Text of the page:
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The Surest Indicator Of A Great Nation - With A Free Essay Review
The Surest Indicator Of A Great Nation Is Represented Not By The Achievements Of Its Rulers, Artists, Or Scientists, But By The General Welfare Of Its People.
prompt：Write a response in which you discuss the extent to which you agree or disagree with the statement and explain your reasoning for the position you take. In developing and supporting your position, you should consider ways in which the statement might or might not hold true and explain how these considerations shape your position.
What is the criterion evaluating the greatness of a nation? Some people believe it is the achievements of famous rulers, artists and scientists that account for, while others speak high of the welfare of the whole people for the reason that it is the base for the development of the country. In my opinion, when we evaluate the grandeur of a nation, the major consideration is not how rich it is or the number of awards its elites achieve but whether its people are living happy lives. For that reason, I am more in favor of the latter one because the general welfare is a promise for high standard of both material and spiritual living of its people.
The greatness of a nation lies in whether the material needs of its people are met. A great country should be one where people need not worrying about the problem of starvation - even if people lost there job, they could get help to go through the difficulty. A great country should be one where the young need not worry about the fee of universities – they could have the opportunity to receive high education as long as they are willing to. A great country should be one where the old need not worry about the standard of life – even if their children not able to accompany them, they will be cared by relevant department. Satisfying the material needs of its citizen is the basic duty of a nation and the promise of achievement in any field.
The greatness of a nation also lies in whether the spiritual needs of its people are met. More than just satisfying the basic need of its people, a great nation also pay attention to the spirit needs – whether its people have time for entertainment instead of always doing monotonous jobs and whether every member of the country share the fruits of the nation. Equality and fulfillment – these terrific feeling can be got only if the nation regard the general welfare of its people in the first place.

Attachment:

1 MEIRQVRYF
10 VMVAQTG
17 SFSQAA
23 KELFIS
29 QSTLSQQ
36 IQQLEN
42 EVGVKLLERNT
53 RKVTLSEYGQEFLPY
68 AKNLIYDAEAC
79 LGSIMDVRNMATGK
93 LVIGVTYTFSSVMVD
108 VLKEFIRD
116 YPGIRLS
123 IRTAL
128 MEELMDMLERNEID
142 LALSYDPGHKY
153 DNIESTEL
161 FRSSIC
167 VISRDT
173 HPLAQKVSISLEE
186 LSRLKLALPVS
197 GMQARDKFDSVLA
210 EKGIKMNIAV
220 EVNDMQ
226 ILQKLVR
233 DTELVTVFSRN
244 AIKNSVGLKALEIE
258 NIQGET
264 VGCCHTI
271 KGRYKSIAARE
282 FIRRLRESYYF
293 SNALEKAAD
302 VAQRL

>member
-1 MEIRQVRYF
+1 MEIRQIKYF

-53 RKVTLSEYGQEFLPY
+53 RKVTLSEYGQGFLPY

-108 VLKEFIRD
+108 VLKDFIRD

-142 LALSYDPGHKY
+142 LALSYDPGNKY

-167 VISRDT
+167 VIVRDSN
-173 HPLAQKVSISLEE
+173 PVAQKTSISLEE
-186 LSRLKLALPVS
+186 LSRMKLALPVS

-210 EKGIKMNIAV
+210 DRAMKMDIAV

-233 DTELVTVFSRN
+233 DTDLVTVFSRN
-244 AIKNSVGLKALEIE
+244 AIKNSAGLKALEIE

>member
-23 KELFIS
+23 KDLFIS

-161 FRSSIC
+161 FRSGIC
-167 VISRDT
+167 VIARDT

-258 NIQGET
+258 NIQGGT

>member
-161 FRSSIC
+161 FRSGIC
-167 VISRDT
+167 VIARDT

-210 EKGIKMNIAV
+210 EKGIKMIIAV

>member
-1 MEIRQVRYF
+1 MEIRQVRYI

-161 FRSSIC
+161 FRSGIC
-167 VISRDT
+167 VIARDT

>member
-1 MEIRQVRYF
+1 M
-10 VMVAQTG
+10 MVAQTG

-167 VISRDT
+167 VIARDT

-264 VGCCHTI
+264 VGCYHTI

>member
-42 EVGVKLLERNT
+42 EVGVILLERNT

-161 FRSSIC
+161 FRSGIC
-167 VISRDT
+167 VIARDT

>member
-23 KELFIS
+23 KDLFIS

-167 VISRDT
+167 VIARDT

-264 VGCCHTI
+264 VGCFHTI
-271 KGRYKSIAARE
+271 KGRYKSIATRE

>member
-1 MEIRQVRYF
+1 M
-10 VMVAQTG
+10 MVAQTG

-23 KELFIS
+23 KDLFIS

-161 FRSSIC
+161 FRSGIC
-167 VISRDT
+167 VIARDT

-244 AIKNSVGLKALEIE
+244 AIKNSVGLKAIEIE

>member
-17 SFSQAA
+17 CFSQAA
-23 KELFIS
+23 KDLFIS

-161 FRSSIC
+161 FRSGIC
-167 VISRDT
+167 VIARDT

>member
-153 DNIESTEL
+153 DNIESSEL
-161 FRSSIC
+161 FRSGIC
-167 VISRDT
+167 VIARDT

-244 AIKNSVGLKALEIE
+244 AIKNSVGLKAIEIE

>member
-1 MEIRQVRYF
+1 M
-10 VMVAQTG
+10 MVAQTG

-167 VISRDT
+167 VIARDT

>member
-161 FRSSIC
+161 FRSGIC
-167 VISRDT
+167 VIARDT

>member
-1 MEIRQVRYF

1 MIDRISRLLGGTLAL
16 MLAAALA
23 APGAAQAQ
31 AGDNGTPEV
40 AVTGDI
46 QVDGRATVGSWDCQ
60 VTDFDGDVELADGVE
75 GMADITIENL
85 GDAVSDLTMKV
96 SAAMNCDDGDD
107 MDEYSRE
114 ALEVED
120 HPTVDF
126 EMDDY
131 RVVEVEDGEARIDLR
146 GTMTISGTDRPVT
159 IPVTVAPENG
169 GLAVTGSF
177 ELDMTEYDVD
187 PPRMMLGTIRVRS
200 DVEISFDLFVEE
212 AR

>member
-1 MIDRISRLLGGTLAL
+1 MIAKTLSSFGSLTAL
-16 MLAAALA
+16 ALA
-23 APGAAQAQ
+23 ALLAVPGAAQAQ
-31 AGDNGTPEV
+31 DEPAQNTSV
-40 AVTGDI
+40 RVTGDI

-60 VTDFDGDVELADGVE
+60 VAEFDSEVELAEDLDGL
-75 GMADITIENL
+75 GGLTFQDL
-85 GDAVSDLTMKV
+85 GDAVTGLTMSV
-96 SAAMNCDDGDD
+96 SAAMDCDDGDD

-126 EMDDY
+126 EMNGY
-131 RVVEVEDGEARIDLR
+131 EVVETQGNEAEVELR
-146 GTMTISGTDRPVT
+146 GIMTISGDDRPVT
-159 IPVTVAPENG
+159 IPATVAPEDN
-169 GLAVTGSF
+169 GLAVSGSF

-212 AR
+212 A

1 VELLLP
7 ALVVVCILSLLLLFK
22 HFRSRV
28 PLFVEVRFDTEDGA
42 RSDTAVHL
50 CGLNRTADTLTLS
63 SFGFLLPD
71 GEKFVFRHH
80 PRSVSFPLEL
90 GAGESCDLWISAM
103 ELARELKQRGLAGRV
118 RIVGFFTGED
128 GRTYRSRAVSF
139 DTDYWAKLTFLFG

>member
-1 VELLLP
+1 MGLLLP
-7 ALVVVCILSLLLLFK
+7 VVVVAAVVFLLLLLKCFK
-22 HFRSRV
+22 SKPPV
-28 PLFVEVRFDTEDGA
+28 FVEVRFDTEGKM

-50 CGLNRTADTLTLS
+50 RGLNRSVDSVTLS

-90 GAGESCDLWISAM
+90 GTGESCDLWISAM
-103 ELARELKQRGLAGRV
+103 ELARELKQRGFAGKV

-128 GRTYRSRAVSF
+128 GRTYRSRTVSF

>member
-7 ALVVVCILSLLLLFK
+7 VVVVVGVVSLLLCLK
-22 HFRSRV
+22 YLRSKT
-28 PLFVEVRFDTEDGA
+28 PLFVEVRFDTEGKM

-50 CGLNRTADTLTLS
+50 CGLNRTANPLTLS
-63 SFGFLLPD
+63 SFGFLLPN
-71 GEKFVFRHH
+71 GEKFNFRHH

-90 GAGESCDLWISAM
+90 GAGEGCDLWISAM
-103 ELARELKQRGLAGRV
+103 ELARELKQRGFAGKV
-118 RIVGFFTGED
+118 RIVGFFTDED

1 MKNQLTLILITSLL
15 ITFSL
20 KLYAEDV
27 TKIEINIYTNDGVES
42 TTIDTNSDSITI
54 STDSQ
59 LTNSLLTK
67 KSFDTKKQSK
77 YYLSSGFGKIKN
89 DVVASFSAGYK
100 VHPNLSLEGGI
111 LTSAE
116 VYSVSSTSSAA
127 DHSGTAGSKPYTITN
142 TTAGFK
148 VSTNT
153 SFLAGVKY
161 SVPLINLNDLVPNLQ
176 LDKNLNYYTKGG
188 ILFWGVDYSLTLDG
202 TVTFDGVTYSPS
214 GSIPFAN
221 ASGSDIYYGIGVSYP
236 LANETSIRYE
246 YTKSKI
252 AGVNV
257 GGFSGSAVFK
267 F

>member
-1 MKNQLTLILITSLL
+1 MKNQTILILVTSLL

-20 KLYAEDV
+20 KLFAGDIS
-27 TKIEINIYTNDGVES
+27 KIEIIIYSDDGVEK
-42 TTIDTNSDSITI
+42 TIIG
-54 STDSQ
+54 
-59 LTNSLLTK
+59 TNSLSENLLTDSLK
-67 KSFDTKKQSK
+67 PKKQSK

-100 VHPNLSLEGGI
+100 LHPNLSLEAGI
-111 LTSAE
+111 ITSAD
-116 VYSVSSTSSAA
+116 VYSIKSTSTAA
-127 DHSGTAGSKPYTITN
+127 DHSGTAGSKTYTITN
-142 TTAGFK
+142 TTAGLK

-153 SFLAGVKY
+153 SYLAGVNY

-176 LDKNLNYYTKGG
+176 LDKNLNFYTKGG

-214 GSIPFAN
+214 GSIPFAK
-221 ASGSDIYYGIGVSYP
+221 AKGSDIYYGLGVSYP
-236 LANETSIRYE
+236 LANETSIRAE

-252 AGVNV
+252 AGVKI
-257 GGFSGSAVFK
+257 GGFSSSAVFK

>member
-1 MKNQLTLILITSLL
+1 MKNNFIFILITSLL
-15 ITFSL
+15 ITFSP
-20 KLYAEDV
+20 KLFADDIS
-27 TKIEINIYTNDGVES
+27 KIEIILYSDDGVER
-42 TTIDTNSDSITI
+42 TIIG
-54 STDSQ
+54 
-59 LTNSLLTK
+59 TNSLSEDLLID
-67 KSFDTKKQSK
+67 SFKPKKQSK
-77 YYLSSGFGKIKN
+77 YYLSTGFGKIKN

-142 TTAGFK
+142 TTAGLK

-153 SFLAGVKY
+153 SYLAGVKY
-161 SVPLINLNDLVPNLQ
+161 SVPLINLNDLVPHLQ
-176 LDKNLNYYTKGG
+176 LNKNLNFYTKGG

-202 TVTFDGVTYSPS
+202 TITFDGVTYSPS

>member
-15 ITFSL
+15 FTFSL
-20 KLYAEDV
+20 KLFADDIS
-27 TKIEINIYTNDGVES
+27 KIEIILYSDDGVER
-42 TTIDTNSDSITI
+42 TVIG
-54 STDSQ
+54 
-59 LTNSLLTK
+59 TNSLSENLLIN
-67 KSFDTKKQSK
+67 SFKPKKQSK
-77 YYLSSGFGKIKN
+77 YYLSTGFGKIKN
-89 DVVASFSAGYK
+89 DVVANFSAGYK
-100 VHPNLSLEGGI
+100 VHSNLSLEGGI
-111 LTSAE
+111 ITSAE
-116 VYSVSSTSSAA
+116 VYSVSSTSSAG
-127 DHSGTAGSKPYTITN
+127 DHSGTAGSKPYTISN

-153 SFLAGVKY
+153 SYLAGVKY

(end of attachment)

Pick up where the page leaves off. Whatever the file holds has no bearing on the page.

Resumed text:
In fact, there exist a beneficial recycle, only if people are satisfied with its nation will they be willing to work hard for the nation so as to create more fortune and to make more achievement. For that matter, the general welfare of the country, the premise for the accomplishment of its people in the area of policy, art and science, should be regarded as a surer indicator in weighing the greatness of a nation.
It is true that the surest indicator of the greatness of a nation is the general welfare of its people. However, still some other factors should be taken into account when weighing the significance of a country. One of these factors is the achievement of its rulers, artists and scientists. Without regulation, the state apparatus cannot run smoothly; without scientific development, the state cannot improve its technology as to create more fortune; without artistic piecework, the state cannot fully satisfy the spirit needs of its people. Never shall we neglect these factors when considering the greatness of a nation – they are just not as important as the welfare of the whole people.
To sum up, general welfare is the surest indicator of the greatness of a nation because it is the promise for the happiness of the people and the premise for the achievement of the nation. Nonetheless, never shall we overemphasize the importance of general welfare for the reason that too much attention may result in people taking it for granted and always hoping the country to do something to improve their living standard instead of working on their own. It is a dangerous signal which may affect the richness and development of the whole country and thus the welfare of its people. When it happens, the welfare of the people is no longer the sign of the grandeur of the nation.